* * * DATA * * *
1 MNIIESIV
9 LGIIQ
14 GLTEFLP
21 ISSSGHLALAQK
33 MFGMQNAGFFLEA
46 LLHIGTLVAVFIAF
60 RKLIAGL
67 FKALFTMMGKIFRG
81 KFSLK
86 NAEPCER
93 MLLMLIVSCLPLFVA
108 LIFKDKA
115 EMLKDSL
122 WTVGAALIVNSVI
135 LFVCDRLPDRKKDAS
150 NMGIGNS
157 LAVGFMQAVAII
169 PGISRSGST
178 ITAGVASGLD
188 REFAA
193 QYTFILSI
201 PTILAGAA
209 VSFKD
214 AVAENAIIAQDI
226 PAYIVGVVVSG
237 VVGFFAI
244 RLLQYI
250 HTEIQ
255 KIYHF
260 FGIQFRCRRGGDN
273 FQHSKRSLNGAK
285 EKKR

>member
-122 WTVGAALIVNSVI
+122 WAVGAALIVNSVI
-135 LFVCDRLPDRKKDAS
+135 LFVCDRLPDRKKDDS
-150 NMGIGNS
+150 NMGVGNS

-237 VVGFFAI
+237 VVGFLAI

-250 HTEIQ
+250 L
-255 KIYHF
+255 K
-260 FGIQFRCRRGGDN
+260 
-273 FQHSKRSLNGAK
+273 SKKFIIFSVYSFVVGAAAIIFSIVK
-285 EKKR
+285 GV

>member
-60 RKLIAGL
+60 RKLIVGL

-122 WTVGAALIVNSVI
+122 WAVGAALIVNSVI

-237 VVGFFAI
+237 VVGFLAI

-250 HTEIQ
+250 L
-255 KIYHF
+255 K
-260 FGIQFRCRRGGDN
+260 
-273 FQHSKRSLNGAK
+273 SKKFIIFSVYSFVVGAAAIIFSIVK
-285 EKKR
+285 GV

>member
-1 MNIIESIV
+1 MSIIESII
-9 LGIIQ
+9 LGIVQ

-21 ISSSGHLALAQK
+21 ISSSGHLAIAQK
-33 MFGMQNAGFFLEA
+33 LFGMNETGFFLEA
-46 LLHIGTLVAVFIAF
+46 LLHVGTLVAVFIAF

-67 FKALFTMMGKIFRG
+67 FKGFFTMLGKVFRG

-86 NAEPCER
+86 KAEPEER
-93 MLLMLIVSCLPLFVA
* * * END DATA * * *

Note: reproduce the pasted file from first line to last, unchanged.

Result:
1 MNIIESIV
9 LGIIQ
14 GLTEFLP
21 ISSSGHLALAQK
33 MFGMQNAGFFLEA
46 LLHIGTLVAVFIAF
60 RKLIAGL
67 FKALFTMMGKIFRG
81 KFSLK
86 NAEPCER
93 MLLMLIVSCLPLFVA
108 LIFKDKA
115 EMLKDSL
122 WTVGAALIVNSVI
135 LFVCDRLPDRKKDAS
150 NMGIGNS
157 LAVGFMQAVAII
169 PGISRSGST
178 ITAGVASGLD
188 REFAA
193 QYTFILSI
201 PTILAGAA
209 VSFKD
214 AVAENAIIAQDI
226 PAYIVGVVVSG
237 VVGFFAI
244 RLLQYI
250 HTEIQ
255 KIYHF
260 FGIQFRCRRGGDN
273 FQHSKRSLNGAK
285 EKKR

>member
-122 WTVGAALIVNSVI
+122 WAVGAALIVNSVI
-135 LFVCDRLPDRKKDAS
+135 LFVCDRLPDRKKDDS
-150 NMGIGNS
+150 NMGVGNS

-237 VVGFFAI
+237 VVGFLAI

-250 HTEIQ
+250 L
-255 KIYHF
+255 K
-260 FGIQFRCRRGGDN
+260 
-273 FQHSKRSLNGAK
+273 SKKFIIFSVYSFVVGAAAIIFSIVK
-285 EKKR
+285 GV

>member
-60 RKLIAGL
+60 RKLIVGL

-122 WTVGAALIVNSVI
+122 WAVGAALIVNSVI

-237 VVGFFAI
+237 VVGFLAI

-250 HTEIQ
+250 L
-255 KIYHF
+255 K
-260 FGIQFRCRRGGDN
+260 
-273 FQHSKRSLNGAK
+273 SKKFIIFSVYSFVVGAAAIIFSIVK
-285 EKKR
+285 GV

>member
-1 MNIIESIV
+1 MSIIESII
-9 LGIIQ
+9 LGIVQ

-21 ISSSGHLALAQK
+21 ISSSGHLAIAQK
-33 MFGMQNAGFFLEA
+33 LFGMNETGFFLEA
-46 LLHIGTLVAVFIAF
+46 LLHVGTLVAVFIAF

-67 FKALFTMMGKIFRG
+67 FKGFFTMLGKVFRG

-86 NAEPCER
+86 KAEPEER
-93 MLLMLIVSCLPLFVA